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Maybe you didn’t even know there was a biotech dip.

If all you’ve been following in the sector is a stock like Nektar Therapeutics (NKTR), a Jubak Picks member (and the call options are a holding in my Volatility Portfolio), you’re likely to respond “What dip?” Nektar is up, 325% for 2017 to date and 178% in the last three months as of the close on November 27.

But the reality is that the sector as a whole has been going nowhere–or worse. The iShares NASDAQ Biotechnology ETF (IBB) is up just 0.4% in the last three months and down 0.54% in the month. From the local high on October 5, the sector ETF was down 8.8% as of the close on November 27.

What we’re looking at is a deeply divided sector where the shares of a few companies with headline making products, such as Nektar’s new opioid with the potential to be as effective as current pain drugs but not significantly addictive, are soaring but other stocks in the sector are faltering.

Shares that have seen losses rather than gains tend to be larger, show increasing spending on research and development and/or marketing, and look to be pursuing a strategy of remaining independent rather than seeking an acquisition. In cases where there are, in addition, questions about the time table for approval of a drug or increasing competition the market has been unforgiving. Incyte (INCY), a long time member of my Jubak Picks portfolio, for example is down 2.4% for 2017 to date and has tumbled 19.6% in the last three months. (Which is still better–not that relative pain is a useful measure of stock performance–than a sector leader such as Celgene (CELG), down 10.7% for 2017 to date as of the close on November 27, and lower by 20.3% over the last three months.)

For some of these biotechs, it’s time to buy on the dip. I think Incyte belongs in that category. Picking a bottom is hard–I wrote not so long ago that I thought Incyte had put in a bottom at $114 but the stock closed at $95.83 on November 28–but here are my reasons for thinking that this is a good time to buy these shares.

First, Incyte’s slide really dates back to the failure of the U.S. Food & Drug Administration to approve baricitinib. Instead the agency sent Incyte and its partner Eli Lilly (LLY) back with a request for more data. The hope initially was that the companies could produce that extra data without running additional clinical trials. That would have resulted in a fairly quick return to the FDA. But further trials have turned out to be necessary, which resulted in a degree of delay that the market found disappointing. However, the companies recently presented data at the American College of Rheumatology meeting showing that patients with moderate-to-severe rheumatoid arthritis treated with baricitinib reported greater improvements in pain control than patients treated with Humira or a placebo. Eli Lilly has said that it expects to resubmit its new drug application to the FDA before the end of January. The delay seems to be drawing to a close.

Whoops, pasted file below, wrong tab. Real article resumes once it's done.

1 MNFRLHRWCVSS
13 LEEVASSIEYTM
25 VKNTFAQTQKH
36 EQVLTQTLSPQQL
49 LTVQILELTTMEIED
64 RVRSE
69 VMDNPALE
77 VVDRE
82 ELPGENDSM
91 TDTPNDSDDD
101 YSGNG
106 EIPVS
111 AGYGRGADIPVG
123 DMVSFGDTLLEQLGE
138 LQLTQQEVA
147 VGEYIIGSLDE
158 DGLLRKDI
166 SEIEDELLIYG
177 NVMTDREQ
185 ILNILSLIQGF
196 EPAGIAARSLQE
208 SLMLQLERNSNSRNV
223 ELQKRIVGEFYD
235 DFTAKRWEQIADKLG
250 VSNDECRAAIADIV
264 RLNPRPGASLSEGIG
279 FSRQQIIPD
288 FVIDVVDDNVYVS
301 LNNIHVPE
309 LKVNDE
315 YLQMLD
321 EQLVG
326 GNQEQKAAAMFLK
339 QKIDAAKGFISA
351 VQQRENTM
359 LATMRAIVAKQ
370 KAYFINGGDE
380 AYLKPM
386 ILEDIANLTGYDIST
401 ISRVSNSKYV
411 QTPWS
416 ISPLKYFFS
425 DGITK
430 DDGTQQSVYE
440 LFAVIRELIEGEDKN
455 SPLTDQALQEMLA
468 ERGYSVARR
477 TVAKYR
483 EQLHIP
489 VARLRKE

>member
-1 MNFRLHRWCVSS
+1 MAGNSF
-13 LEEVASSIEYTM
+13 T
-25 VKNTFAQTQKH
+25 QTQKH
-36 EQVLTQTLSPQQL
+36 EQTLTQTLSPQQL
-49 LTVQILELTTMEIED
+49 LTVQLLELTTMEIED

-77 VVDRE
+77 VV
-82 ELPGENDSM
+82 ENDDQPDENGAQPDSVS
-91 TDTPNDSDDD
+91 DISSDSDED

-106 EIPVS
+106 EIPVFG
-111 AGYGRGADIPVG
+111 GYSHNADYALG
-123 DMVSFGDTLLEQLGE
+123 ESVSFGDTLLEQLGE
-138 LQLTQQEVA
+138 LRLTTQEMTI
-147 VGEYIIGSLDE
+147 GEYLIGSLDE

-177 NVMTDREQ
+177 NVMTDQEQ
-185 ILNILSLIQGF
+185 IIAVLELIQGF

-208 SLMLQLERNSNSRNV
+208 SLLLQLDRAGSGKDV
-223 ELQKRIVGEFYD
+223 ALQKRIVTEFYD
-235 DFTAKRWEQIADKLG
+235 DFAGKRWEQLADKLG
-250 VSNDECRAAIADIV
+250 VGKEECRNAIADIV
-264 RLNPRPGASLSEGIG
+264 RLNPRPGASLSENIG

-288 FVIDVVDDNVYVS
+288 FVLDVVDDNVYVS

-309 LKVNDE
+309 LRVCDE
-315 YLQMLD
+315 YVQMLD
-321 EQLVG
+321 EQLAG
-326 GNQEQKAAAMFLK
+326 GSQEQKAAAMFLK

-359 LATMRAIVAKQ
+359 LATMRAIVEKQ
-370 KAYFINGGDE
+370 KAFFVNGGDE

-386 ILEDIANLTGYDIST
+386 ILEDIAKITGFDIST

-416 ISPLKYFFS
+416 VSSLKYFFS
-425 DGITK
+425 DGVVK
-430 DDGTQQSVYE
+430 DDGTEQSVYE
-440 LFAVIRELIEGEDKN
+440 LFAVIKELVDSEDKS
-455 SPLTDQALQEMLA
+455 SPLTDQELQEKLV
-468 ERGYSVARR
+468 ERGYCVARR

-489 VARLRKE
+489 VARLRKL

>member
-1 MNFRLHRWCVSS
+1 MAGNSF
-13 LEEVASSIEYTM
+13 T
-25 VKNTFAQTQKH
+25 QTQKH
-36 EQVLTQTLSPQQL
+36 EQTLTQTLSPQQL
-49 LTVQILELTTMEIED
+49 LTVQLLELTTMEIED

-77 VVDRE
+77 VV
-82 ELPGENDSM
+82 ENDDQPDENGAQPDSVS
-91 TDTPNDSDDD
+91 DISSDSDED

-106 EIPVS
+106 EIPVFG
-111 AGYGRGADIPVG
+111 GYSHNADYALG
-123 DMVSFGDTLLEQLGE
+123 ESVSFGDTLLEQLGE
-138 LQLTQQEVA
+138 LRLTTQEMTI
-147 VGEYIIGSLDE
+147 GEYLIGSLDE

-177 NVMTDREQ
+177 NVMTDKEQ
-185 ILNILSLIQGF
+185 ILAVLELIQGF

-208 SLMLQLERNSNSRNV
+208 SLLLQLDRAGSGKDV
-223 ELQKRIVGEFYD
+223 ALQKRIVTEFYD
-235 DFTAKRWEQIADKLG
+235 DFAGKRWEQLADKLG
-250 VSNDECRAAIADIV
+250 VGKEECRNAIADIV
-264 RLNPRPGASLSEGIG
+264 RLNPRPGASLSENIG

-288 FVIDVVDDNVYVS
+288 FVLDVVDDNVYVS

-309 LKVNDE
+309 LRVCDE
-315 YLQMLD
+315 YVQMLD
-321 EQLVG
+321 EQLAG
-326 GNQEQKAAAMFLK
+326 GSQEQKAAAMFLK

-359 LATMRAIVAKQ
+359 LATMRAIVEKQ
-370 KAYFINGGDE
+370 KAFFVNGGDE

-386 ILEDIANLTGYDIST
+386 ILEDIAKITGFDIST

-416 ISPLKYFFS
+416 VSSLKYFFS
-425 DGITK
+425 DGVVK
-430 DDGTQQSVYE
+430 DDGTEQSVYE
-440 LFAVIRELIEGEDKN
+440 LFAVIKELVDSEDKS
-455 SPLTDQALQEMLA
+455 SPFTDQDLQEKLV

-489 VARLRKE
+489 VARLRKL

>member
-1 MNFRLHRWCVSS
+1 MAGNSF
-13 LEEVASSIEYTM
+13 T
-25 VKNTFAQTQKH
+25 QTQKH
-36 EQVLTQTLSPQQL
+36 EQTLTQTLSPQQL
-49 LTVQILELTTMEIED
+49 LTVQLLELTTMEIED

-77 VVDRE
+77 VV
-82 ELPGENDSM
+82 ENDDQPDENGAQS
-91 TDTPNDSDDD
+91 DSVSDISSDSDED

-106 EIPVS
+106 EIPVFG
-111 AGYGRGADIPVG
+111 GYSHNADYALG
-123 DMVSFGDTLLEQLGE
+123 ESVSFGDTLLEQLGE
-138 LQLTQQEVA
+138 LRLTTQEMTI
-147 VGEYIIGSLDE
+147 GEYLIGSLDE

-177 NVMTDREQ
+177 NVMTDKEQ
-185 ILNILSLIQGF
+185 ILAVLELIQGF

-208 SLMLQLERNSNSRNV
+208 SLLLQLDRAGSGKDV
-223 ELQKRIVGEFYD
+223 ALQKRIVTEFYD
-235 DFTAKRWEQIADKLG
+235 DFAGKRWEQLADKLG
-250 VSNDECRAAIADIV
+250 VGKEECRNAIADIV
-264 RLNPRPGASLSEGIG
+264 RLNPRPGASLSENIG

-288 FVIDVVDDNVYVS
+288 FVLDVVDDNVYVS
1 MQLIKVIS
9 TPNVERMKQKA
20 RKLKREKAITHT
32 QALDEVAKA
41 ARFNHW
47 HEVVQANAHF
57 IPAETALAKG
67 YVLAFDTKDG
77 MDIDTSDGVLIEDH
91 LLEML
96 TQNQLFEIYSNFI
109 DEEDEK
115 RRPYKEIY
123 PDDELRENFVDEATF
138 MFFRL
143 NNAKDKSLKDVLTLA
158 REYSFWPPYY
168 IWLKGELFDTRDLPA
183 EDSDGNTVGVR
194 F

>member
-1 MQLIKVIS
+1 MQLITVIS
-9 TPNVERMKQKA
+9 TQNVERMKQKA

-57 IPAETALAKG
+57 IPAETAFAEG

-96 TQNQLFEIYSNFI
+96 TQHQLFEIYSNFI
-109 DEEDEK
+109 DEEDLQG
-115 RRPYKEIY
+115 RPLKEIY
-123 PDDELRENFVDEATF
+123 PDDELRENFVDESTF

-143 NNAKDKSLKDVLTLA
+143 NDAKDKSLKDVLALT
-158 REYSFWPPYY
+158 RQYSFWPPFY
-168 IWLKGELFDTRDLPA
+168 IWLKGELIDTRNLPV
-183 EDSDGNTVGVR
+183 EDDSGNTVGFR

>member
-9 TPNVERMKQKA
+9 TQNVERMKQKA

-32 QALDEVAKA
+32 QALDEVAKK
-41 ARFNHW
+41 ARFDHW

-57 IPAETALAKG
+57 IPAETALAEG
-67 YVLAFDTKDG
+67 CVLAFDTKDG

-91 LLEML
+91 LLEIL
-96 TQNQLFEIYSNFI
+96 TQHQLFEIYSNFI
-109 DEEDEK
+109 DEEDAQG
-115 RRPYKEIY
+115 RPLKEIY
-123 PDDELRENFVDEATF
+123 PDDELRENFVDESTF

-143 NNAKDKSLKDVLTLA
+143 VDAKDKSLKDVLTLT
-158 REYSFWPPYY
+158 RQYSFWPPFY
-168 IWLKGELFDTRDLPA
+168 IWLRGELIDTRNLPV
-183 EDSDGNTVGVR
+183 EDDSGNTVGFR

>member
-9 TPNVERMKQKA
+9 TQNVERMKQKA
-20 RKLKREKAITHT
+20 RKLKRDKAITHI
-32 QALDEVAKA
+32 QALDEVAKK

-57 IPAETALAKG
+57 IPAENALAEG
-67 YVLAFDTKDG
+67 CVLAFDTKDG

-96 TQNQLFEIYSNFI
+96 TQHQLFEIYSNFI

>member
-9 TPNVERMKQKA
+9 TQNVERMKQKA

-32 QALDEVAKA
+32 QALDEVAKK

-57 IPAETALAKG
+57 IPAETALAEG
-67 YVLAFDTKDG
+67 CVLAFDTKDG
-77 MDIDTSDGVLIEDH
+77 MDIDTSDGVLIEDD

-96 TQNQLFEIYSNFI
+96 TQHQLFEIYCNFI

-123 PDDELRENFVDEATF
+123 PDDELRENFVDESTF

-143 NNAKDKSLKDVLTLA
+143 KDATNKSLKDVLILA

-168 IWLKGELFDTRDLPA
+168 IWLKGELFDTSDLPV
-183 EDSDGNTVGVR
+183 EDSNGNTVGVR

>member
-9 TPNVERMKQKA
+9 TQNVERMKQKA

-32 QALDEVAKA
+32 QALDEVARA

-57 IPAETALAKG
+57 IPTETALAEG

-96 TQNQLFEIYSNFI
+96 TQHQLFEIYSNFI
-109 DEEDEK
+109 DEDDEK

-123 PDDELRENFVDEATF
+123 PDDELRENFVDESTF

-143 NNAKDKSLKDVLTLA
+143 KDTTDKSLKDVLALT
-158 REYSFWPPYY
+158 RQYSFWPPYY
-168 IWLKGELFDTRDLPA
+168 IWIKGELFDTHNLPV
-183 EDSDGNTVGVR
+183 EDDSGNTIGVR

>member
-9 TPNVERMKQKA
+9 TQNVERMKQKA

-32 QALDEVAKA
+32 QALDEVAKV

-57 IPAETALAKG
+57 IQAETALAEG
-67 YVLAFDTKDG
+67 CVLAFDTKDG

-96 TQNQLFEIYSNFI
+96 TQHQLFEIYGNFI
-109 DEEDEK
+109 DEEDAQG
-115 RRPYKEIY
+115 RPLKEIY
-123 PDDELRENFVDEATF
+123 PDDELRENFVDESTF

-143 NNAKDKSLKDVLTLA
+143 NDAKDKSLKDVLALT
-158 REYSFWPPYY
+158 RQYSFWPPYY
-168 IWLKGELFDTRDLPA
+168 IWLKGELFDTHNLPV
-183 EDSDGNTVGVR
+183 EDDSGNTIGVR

Second, the market has focused on rising spending on research and development as the company spends more on clinical trials and partnerships to bring in new drug candidates. That has led to an under appreciation of the growth in revenue at the company from its existing Jakafi drug franchise. But Jakafi is growing into a huge winner as Incyte continues to expand the drug’s footprint. For the third quarter Jakafi sales at $304 million (against the $287 million consensus) helped drive Incyte to a solid beat on revenue.  Management, in fact, increased its full year guidance for Jakafi to $1.13-$1.14 billion from $1.09-$1.12 billion.

Third, Incyte isn’t a one-drug pony (Jakafi) or even a two-horse chariot (Jakafi and baricitinib). Incyte has also announced that it will present more than 30 abstracts at the upcoming American Society of Hematology annual meeting from December 9-12. Some of these will be for Jakafi but others will address therapies for advanced or metastatic malignancies, squamous cell carcinomas, and non-small cell lung cancer and will include the first human data from some of the company’s new inhibitor programs.

The American Society of Hematology meeting will indeed present the kind of news flow that in other markets would have bumped the stock considerably higher. If you’re a conservative investor looking to find the bottom in this stock, you might wait until after this meeting to see how shares react to the news. But my read of the catalysts for Incyte certainly suggests that you want to be on board for the second half, at the latest, of the first half of 2018.

As of November 28 I’m tweaking my target price a little higher to $145 from the prior $142 a share. Incyte is up 115% since I added it to the Jubak Picks portfolio on April 7, 2014.